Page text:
• Offer opportunities for students to engage with a university, training and employment pathway.

  • Increase the Indigenous health workforce. 

  • Provide students with health literacy that can be taken back to their home communities.


Aboriginal and Torres Strait Islander communities experience:

  • Fewer opportunities to participate in the health workforce. Aboriginal and Torres Strait Islanders constitute 2.5% of Australiaís population, however only 1.8% of Australiaís health workforce is made up of Indigenous workers. This 1.8% includes cleaners, food preparation staff, maintenance workers, as well as trained health professionals. 
  • Mortality rates almost twice as high as that of the rest of Australia, and five times as high for those aged between 35-44.
  • Poorer health, suffer from more chronic diseases, and subsequently have a shorter life expectancy than non-Indigenous populations in Australia.


Aboriginal and Torres Strait Islander communities experience:

  • Poorer educational outcomes than any other group living in Australia. 
  • Student attendance rates (per cent) Year 1 to 10 combined, by Indigenous status and remoteness, Semester 1, 20156:
    Remote areas:
    Non-Indigenous (91.9%); Indigenous (78.6%)
    Very remote areas:
    Non-Indigenous (91.5%); Indigenous (67.4%) 

  • In 2014/15, just over one in five (21%) Aboriginal and Torres Strait Islander people aged 15 years and over were enrolled in formal study, including 15% who were studying full-time. Females were more likely than males to be studying (23% compared with 19%), and people in non-remote areas were twice as likely as those in remote areas to be studying (24% compared with 12%).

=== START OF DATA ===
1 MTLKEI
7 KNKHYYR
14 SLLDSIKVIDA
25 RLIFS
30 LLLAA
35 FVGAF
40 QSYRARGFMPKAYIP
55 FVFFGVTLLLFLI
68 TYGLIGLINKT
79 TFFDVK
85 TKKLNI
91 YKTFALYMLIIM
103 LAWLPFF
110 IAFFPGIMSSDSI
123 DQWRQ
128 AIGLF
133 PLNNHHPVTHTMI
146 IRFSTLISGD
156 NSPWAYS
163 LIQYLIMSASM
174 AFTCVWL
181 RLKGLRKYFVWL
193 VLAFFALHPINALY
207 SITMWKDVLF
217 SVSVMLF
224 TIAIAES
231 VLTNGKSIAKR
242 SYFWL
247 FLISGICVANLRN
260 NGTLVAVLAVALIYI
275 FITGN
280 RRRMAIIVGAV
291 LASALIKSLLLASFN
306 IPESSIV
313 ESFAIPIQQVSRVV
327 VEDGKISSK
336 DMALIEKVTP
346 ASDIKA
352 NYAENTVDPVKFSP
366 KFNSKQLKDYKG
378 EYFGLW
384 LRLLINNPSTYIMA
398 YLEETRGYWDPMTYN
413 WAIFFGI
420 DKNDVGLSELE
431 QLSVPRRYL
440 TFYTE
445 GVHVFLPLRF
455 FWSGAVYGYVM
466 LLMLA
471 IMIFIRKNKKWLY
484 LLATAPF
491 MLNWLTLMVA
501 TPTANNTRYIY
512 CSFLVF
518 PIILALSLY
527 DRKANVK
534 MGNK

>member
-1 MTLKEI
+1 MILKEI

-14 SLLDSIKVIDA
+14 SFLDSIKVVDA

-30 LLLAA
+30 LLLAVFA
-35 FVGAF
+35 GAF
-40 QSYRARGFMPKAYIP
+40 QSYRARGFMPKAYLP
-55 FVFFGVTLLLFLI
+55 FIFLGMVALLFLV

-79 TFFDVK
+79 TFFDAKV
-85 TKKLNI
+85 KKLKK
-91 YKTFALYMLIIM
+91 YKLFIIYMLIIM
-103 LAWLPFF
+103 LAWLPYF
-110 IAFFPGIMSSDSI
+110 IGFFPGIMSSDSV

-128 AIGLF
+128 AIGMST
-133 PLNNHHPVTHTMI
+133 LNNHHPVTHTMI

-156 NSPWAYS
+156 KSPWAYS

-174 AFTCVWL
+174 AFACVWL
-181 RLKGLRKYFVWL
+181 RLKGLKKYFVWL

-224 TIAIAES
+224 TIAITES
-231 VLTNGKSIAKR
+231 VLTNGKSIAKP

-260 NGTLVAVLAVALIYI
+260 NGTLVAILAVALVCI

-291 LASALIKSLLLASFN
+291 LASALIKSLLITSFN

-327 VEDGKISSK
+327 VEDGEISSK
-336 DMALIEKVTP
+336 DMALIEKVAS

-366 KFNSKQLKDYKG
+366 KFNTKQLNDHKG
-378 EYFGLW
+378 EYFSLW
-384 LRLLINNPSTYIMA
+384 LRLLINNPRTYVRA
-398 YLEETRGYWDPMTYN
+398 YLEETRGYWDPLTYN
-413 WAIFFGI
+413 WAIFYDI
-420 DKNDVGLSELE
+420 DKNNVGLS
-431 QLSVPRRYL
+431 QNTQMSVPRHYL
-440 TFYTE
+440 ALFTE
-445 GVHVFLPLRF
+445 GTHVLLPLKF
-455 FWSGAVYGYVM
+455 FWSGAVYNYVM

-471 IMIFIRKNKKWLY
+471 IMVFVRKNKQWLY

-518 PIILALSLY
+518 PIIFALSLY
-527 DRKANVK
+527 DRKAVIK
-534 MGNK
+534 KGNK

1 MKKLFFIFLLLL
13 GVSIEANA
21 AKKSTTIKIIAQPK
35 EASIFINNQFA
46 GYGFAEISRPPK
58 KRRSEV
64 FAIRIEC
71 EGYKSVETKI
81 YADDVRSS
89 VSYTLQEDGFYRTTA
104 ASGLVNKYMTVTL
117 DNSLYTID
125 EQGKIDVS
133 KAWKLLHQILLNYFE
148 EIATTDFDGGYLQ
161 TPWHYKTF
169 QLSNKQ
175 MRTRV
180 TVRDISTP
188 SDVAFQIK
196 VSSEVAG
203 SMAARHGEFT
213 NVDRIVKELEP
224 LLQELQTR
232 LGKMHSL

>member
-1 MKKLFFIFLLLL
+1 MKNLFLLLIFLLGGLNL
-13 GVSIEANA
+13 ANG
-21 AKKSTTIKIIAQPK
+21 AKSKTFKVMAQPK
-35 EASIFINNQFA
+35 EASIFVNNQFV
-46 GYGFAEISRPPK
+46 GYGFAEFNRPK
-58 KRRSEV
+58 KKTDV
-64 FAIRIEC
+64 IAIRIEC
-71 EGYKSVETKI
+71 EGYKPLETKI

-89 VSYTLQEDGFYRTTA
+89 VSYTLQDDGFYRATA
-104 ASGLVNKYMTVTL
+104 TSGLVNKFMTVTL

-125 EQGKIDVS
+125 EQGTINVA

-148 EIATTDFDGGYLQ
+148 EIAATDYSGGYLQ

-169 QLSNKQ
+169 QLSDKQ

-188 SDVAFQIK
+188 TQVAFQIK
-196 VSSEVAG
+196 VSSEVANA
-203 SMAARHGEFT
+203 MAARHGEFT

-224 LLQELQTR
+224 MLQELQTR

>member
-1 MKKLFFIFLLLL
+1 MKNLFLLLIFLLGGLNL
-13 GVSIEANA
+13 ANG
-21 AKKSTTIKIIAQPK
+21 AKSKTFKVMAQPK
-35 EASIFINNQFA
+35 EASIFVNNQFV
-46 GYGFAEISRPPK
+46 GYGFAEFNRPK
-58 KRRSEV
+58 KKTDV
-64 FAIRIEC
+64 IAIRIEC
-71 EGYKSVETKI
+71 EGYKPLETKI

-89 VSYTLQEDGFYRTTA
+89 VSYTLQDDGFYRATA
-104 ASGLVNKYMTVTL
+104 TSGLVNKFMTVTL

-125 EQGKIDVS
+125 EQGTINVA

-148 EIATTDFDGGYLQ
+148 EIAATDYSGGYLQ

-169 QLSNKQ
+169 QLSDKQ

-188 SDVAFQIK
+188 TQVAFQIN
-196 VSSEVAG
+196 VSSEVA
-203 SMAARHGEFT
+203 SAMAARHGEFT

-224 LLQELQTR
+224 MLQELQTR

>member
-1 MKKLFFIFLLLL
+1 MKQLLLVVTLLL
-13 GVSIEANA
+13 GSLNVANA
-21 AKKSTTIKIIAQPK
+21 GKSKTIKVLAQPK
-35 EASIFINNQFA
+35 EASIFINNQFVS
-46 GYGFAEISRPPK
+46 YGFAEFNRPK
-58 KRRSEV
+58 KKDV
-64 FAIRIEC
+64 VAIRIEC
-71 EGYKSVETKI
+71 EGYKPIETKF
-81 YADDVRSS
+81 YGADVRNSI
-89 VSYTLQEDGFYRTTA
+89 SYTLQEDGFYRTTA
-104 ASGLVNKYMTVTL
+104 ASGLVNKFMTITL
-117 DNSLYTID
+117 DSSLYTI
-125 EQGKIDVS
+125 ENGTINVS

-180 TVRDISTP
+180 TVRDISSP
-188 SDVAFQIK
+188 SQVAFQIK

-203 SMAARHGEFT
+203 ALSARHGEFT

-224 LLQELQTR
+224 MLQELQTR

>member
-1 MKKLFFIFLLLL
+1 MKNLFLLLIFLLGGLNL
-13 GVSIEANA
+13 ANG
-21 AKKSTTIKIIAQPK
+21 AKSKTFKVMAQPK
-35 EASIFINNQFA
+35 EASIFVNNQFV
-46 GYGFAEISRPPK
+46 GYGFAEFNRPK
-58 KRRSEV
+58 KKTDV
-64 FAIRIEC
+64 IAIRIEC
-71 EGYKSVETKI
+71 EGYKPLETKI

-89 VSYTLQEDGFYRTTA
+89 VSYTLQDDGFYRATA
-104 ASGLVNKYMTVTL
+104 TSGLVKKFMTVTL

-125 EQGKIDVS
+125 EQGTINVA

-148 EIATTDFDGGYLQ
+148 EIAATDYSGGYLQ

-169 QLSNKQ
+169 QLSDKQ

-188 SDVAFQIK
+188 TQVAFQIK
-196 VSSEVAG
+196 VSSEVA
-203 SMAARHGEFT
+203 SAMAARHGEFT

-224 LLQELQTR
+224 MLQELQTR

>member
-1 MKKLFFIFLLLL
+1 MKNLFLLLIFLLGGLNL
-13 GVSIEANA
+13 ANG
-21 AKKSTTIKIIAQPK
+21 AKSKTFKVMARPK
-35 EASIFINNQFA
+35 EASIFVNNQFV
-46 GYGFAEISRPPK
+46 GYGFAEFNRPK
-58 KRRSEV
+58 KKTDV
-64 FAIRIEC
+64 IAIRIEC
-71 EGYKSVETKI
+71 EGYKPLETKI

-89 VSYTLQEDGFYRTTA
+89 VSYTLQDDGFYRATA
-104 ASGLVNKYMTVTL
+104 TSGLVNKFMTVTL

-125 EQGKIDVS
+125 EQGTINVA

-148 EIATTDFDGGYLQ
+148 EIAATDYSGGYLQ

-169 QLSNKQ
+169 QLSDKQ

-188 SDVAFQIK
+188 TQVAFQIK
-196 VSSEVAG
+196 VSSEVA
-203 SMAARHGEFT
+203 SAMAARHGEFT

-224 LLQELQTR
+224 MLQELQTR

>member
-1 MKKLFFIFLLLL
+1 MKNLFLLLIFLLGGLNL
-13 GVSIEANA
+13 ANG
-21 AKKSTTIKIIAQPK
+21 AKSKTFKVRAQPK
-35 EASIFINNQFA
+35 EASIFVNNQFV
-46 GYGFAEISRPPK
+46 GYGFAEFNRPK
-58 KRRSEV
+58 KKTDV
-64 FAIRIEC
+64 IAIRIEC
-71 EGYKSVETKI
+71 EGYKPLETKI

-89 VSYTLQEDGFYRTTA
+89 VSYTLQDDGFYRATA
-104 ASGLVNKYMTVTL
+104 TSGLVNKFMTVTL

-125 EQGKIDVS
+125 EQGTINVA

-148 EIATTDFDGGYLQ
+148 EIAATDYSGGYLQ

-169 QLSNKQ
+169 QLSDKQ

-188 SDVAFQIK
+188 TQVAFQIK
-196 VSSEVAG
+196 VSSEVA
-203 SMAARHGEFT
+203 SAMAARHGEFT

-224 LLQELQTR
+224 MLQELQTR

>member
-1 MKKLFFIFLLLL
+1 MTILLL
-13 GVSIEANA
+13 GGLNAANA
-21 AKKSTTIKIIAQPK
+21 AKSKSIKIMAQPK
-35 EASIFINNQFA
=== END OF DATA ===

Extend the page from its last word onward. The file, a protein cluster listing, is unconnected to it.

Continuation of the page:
• Aboriginal and Torres Strait Islander student attendance rates for 2015 were lower than for non-Indigenous students for all year levels. Indigenous and non-Indigenous attendance rates both fall at higher year levels, however the decline for Indigenous students is more rapid. As a result the attendance gap increases at higher year levels. 
  • Indigenous and non-Indigenous Australians with low educational attainment tend to have poorer health outcomes, lower incomes and reduced employment prospects.
  • Non-Indigenous students are four times more likely than Aboriginal and Torres Strait Islander students to have a Bachelor Degree or higher qualification, 21% compared to 5%.
  • NAPLAN results for Aboriginal and Torres Strait Islander students vary sharply by remoteness. For example, in 2015, 82% of all Indigenous students in metropolitan areas met or exceeded the National Minimum Standards (NMS) for Year 5 reading compared to only 38 per cent of students in very remote areas.
  • In 2015, Indigenous Year 5 students in metropolitan areas were, on average, twice as likely to meet national minimum standards in reading as Indigenous students in very remote areas.
  • Only 23% of Aboriginal & Torres Strait Islander youth aged between 15-19 years are estimated to have completed Year 12 and/or gained a Certificate II or higher qualification compared to 86% of the Australian population as a whole.
  • A recent study has also shown that Indigenous boys have a lower level of school attendance than Indigenous girls and this difference between boys and girls is larger for Indigenous students than for non-Indigenous students.